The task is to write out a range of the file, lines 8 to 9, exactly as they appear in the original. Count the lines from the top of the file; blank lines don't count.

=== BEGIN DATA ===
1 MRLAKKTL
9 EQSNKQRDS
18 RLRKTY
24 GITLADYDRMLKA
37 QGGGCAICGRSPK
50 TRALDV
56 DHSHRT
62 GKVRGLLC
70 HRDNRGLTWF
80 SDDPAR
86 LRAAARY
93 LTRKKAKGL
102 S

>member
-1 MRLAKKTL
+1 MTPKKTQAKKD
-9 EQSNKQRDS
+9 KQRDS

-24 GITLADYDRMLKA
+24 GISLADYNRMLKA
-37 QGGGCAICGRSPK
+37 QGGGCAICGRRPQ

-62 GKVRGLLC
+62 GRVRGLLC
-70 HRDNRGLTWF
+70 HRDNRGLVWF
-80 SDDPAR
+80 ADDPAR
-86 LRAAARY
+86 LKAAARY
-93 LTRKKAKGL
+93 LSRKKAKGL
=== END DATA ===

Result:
62 GKVRGLLC
70 HRDNRGLTWF